Independent Verification Activity
HUD states that the revised RESPA rule prohibits a loan originator from requiring, before issuing a GFE, that an applicant provide supplemental documentation to verify information provided by the applicant on the application. However, HUD clarifies that the rule does not bar a loan originator from using its own sources before issuing a GFE to independently verify the information provided by the applicant.
Escrow Account Waivers
HUD advises that (1) an escrow waiver fee is a type of loan level price adjustment and may be part of the calculation of Block 2 of the GFE, which is for the credit or charge for the rate chosen, and (2) alternatively, if the escrow waiver is known at the time of application, the charge for the waiver can be included in Block 1 for our origination charge.
HUD also states that when a borrower asks to waive the escrow account after the interest rate has been locked, the charge should be disclosed by adjusting Block 2 of the GFE. However, HUD explains that an escrow waiver cannot be considered a borrower-requested change and the GFE cannot be revised to reflect an escrow account waiver charge if the initial GFE indicated that there was no escrow account.
Condominium Certificates and Questionnaires
HUD advises that if a lender requires a condominium certificate and questionnaire, the charge should be disclosed in Block 3 of the GFE on the basis that the service is performed by a third party and the borrower is not permitted to shop for the provider of the service.
Non-Endorsement Statement in Written List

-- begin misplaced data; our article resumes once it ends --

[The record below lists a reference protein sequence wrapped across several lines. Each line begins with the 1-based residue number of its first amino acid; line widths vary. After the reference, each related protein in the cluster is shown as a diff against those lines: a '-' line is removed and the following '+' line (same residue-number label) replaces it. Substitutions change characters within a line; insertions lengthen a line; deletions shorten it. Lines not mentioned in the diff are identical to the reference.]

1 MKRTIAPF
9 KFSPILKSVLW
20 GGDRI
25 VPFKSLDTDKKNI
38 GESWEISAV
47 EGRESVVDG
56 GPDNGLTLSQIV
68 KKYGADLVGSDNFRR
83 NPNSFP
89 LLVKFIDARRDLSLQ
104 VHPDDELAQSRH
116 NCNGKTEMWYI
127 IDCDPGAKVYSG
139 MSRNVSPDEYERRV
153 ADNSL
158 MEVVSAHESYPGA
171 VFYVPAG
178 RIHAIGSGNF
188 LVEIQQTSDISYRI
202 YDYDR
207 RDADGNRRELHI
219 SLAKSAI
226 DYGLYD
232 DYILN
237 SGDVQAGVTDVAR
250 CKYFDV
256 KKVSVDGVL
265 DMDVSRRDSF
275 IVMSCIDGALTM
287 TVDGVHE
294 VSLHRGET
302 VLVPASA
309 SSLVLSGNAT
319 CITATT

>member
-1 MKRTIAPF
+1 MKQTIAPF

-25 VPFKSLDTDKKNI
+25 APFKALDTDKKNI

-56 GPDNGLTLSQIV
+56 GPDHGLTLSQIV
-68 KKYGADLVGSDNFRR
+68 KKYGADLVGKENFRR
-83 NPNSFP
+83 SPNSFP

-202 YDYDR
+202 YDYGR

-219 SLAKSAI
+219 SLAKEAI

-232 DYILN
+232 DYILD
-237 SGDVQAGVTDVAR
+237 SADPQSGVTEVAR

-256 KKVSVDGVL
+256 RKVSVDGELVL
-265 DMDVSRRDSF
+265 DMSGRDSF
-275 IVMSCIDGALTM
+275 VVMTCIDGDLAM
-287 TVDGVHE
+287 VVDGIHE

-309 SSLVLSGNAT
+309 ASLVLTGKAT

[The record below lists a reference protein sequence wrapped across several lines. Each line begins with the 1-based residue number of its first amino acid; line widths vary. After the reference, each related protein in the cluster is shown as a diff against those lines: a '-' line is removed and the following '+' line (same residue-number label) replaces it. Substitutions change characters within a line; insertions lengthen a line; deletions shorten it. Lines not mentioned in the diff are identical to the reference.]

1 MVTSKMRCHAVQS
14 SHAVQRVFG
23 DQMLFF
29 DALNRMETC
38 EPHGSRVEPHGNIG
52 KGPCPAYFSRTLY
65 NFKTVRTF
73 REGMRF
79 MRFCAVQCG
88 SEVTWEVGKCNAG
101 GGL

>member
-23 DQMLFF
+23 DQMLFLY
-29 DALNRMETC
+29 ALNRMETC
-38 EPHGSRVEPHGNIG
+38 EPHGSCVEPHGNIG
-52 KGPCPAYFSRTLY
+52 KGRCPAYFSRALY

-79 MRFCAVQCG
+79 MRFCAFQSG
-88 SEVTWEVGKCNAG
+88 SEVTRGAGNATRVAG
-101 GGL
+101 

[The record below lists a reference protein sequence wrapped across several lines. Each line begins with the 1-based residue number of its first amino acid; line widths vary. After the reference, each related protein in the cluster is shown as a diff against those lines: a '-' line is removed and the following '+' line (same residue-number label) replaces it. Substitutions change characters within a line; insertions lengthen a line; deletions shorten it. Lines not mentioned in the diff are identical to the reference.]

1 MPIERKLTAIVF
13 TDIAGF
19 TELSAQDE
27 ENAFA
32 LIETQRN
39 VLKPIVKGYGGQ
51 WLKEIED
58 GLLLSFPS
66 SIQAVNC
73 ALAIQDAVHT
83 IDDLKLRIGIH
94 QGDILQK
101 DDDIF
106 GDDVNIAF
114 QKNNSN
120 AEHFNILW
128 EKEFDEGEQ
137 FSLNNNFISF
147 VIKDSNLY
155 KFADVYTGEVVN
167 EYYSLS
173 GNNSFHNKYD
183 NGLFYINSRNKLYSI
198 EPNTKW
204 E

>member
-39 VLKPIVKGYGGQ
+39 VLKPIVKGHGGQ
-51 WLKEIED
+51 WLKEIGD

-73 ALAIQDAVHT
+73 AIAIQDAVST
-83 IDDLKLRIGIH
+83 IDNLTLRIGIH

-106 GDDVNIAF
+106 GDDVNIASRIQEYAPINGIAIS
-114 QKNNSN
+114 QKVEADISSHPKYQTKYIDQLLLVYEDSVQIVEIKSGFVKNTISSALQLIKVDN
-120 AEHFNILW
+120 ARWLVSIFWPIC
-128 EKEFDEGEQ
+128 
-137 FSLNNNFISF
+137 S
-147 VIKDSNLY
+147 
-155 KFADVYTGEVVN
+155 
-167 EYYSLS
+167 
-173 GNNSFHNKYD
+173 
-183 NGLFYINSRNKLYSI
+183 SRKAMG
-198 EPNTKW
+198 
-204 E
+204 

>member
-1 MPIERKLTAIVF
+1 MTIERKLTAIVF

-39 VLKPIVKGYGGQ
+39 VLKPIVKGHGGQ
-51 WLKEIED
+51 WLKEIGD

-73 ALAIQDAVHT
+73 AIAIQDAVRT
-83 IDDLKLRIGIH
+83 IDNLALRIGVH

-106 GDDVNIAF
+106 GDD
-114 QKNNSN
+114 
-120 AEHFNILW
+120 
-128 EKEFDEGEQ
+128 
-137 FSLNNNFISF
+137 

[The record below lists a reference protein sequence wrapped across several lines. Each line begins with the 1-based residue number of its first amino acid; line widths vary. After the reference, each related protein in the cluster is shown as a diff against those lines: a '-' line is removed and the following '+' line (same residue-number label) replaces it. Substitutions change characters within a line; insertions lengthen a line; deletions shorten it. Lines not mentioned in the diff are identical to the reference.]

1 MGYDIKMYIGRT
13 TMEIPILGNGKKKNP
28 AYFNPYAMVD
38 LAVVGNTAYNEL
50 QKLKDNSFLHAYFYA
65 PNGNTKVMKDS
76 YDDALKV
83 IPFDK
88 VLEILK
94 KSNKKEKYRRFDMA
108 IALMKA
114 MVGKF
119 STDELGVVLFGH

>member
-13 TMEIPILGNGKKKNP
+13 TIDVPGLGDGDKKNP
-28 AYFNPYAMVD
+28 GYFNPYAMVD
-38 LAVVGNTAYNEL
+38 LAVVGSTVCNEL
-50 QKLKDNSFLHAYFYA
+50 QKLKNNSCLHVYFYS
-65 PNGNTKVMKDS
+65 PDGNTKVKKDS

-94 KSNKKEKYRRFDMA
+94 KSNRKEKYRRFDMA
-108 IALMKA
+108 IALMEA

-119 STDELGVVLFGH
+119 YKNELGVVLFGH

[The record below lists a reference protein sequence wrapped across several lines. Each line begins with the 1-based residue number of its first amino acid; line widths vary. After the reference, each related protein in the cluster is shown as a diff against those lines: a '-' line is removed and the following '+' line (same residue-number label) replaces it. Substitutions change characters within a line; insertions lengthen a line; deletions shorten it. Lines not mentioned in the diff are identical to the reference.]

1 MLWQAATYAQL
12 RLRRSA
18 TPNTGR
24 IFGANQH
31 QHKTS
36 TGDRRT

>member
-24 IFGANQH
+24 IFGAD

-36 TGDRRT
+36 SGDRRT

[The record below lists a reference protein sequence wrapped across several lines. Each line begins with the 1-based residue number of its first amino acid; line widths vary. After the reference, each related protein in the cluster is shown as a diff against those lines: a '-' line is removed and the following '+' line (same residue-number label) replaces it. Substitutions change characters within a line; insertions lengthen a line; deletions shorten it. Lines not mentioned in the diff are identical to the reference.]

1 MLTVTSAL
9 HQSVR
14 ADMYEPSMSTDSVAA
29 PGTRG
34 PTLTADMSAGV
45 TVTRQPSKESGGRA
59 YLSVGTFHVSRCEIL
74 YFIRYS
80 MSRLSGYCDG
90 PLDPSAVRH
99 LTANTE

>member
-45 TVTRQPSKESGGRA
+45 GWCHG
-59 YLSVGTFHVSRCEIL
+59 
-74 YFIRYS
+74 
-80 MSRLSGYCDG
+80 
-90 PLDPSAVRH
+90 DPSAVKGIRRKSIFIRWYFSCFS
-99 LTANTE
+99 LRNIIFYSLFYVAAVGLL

When a loan originator permits a borrower to shop for the provider of one or more settlement services, under the revised RESPA rule the originator must issue a separate written list that identifies at least one provider for each applicable service.
HUD confirms prior informal advice that in the written list of providers the originator may include a statement that the listing of a service provider does not constitute an endorsement of the provider. Industry members had raised concerns that borrowers may misinterpret the identification of a provider as the endorsement of a provider.
Issuance of Revised GFE with Rate Lock
Previously HUD advised in the FAQs that if a borrower locks the interest rate after a GFE was issued a revised GFE must be issued if there are any changes to the interest rate dependent charges or loan terms. However, HUD informally began advising that a revised GFE must be issued anytime a rate is locked because, if nothing else, the Important Dates portion of the GFE will change. HUD revised the FAQs to reflect the updated position.
Third Party Fees Not Paid by Borrower
HUD advises that, except for administrative and processing services, the loan originator must list all required third party services on the GFE and HUD-1 regardless of whether the charge is paid by the borrower, seller, loan originator or any other party. HUD explains that if a party other than the borrower pays for a fee that was included in the GFE, the fee should be disclosed in the borrower’s column on the HUD-1, with an offsetting credit to the borrower in the HUD-1.
A credit can be shown in Lines 204 to 209 of the HUD-1, or as a negative number in Line 803 of the HUD-1. (A lender would show a negative number in line 803 of the HUD-1 when the lender will pay all loan originator compensation and some or all third party fees based on the rate chosen.)
HUD updates various FAQs that address situations that may constitute a changed circumstance to note that a loan originator may issue a revised GFE reflecting only increased charges that result from the changed circumstance.
Appraisal Management Company
HUD advises that if an appraisal is ordered through an appraisal management company and the management company engages an appraisal firm to perform the appraisal, the management company is identified in the HUD-1 as the recipient of the appraisal charge.